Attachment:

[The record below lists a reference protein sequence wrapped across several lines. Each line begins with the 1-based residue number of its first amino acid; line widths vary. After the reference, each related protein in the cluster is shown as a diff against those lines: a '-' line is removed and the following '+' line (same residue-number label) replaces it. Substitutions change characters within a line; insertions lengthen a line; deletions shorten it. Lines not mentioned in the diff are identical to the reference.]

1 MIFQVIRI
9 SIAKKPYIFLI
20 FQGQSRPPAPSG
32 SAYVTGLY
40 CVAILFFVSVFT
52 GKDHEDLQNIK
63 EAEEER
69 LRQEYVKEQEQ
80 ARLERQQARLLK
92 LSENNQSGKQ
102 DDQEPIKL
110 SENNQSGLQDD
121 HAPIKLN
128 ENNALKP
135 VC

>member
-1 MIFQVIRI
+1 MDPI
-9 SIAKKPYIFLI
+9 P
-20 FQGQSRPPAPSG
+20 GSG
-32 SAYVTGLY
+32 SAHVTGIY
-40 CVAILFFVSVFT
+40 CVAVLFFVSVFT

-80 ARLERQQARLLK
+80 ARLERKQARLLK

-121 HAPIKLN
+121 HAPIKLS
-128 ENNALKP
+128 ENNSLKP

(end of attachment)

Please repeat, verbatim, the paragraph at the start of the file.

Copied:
[The record below lists a reference protein sequence wrapped across several lines. Each line begins with the 1-based residue number of its first amino acid; line widths vary. After the reference, each related protein in the cluster is shown as a diff against those lines: a '-' line is removed and the following '+' line (same residue-number label) replaces it. Substitutions change characters within a line; insertions lengthen a line; deletions shorten it. Lines not mentioned in the diff are identical to the reference.]